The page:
IDOS 2017: Television is growing and will continue to do so, says BARC's Partho Dasgupta


NEW DELHI: Broadcast Audience Research Council (BARC) India CEO Partho Dasgupta sounded a positive note at Indiantelevision.com’s 13th Indian Digital Operators Summit (IDOS 2017) in New Delhi’s The Lalit on 28 September 2017. Dasgupta stated that the video distribution ecosystem will have place for all types of DPOs – DTH, cable TV, OTT, terrestrial, free to air and even FTTH.

“India’s cable TV operators have been pretty resilient over the years,” said he. “There is a lot potential for them to distribute video in India. TV has till now reached around 64 per cent of the Indian households. Thirty-six per cent is still left. A 100 million households are still not connected with TV. Even if 50 million more were to get connected, that’s a lot of potential for everyone. Multiple players and multiple digital formats will exist,” he said.

He explained that India is one of the few countries where around 40 (television) channels are being added (as per MIB permissions) every year. “The launches are happening because there is potential in the market,” he said.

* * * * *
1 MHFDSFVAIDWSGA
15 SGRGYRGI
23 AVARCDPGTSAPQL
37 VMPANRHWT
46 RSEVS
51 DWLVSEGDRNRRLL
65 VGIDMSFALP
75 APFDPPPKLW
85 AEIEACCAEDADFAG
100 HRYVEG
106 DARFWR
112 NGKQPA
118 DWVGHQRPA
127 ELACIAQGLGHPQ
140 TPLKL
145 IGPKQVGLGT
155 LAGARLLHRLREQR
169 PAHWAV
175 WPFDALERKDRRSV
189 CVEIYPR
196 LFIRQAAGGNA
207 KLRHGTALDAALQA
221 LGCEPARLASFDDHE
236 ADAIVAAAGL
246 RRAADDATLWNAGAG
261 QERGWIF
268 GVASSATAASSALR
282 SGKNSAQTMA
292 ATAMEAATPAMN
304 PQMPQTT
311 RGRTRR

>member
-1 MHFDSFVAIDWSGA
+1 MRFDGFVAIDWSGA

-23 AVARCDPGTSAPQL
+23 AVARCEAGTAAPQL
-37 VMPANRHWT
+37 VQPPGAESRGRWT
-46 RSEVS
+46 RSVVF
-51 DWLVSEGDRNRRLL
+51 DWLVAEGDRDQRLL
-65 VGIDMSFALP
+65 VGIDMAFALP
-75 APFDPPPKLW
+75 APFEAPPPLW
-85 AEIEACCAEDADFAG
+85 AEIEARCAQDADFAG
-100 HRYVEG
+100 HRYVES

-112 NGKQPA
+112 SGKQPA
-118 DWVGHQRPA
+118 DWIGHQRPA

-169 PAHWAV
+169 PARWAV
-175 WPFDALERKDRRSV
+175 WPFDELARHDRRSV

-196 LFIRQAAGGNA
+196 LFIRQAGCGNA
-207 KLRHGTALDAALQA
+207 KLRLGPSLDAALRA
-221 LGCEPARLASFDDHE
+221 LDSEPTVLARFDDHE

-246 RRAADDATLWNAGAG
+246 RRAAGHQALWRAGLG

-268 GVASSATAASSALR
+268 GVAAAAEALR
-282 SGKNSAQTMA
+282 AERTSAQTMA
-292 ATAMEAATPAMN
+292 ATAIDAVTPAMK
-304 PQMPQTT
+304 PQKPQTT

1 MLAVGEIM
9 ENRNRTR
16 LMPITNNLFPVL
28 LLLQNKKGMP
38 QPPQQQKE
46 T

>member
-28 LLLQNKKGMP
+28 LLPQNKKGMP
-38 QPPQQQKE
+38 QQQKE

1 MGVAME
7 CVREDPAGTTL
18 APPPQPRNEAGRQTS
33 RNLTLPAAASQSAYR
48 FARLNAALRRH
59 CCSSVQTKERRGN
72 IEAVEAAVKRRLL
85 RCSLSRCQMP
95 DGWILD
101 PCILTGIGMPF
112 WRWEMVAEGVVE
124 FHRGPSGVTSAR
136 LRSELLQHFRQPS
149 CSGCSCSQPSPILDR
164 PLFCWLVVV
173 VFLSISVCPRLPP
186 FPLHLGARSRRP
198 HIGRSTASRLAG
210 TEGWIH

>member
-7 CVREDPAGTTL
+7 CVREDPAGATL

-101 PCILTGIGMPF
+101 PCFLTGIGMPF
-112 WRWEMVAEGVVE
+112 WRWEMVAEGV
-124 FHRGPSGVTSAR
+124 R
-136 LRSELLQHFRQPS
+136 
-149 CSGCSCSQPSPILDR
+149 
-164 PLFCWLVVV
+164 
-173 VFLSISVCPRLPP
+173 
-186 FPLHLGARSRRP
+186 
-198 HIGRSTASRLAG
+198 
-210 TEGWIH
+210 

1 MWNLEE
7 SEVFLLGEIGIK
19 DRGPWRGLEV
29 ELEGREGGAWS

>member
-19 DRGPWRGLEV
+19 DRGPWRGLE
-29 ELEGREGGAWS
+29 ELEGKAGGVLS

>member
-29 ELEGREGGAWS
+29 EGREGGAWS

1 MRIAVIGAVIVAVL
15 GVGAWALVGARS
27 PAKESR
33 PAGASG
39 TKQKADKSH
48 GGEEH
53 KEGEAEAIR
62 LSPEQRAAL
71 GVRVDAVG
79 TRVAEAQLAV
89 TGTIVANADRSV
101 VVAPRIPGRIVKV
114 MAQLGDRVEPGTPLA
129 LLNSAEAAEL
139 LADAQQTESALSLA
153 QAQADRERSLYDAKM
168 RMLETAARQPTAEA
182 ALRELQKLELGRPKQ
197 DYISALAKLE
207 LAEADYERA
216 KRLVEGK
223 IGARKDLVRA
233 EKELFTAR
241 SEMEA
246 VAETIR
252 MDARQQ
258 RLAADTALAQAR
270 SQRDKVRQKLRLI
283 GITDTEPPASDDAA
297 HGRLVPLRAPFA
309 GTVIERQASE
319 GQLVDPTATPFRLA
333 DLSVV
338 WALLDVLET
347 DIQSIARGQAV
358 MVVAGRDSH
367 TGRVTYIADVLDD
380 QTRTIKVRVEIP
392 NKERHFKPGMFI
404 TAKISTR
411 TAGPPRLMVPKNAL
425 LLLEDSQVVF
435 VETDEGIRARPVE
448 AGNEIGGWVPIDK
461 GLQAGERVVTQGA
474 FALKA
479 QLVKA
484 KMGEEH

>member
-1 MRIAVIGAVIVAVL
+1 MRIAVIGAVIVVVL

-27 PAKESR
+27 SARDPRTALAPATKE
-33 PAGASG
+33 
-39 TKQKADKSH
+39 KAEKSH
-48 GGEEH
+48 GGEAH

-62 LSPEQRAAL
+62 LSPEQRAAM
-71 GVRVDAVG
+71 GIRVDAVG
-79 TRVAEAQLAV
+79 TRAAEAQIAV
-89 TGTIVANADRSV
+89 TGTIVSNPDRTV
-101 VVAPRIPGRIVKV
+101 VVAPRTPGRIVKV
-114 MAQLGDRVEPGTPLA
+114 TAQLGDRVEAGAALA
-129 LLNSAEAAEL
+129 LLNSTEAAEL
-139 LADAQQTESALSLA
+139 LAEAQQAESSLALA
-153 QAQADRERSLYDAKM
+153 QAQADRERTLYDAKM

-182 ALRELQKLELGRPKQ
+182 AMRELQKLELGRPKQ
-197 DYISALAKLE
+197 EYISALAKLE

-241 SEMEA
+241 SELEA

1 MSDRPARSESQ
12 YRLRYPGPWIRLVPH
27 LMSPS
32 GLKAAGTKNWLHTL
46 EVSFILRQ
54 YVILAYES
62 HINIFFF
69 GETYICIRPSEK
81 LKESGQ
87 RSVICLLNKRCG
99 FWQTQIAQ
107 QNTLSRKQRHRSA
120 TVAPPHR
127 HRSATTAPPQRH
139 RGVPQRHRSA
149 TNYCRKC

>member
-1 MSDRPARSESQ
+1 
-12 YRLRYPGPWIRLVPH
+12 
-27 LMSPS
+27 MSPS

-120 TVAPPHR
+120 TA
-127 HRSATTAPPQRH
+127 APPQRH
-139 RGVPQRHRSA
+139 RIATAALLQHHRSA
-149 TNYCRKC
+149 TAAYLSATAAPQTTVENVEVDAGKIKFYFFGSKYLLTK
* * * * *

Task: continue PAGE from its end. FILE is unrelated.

He pointed out that TV viewership is seeing growth like never before. “It spurted by 25 per cent to 27.0 billion impressions in 2017, from 22.4 billion impressions in 2016,” he stated. “Even the daily average time spent (ATS) has grown by 16 per cent from three hours seven minutes in week 41 2015 to three hours thirty-seven minutes in week 36, 2017.”

Dasgupta exclaimed that Doordarshan’s FreeDish is emerging as a potent force. “Free TV with 80 channels is being watched in rural areas. For them, the fact that some of the programmes are repeats does not matter because viewers are watching them for the first time.”

He highlighted that there is a lot of excitement around flat TVs, HD TV, 4K TV, but the reality in the Indian marketplace is that 86 per cent of TVs are CRT (cathode ray tube) sets. “There is movement upwards expected in this area too,” he added.

Dasgupta was of the view that the new millenials are watching some TV but they are also consuming video on their handheld devices. “However, OTT has some way to go because of bandwidth issues in India,” he pointed out. “Though the situation could change soon with dropping bandwidth prices and quality. And, we are getting ready with our measurement of multiscreen viewing which will include handheld devices.”

He stated that future of television looks healthy, as almost every genre is showing growth in terms of viewership. “GEC has expanded 12 per cent since the beginning of the year,” he elaborated. “News and movies have also grown. Hindi movies grew by 60 per cent in 2017 over week 41 of 2015; Hindi news by a whopping 93 per cent in 2017 over week 41 of 2015.”

For TV industry professionals, that should surely come as good news.

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